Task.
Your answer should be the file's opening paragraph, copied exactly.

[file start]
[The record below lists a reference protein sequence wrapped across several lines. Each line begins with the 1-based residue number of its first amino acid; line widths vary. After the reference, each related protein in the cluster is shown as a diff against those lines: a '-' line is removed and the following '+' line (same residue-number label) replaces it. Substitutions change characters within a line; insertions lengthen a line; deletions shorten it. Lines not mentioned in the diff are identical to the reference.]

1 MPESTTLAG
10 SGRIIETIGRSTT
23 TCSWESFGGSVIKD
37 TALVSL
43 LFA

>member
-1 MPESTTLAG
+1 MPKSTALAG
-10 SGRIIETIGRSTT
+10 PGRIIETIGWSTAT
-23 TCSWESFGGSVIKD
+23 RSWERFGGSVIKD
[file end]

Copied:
[The record below lists a reference protein sequence wrapped across several lines. Each line begins with the 1-based residue number of its first amino acid; line widths vary. After the reference, each related protein in the cluster is shown as a diff against those lines: a '-' line is removed and the following '+' line (same residue-number label) replaces it. Substitutions change characters within a line; insertions lengthen a line; deletions shorten it. Lines not mentioned in the diff are identical to the reference.]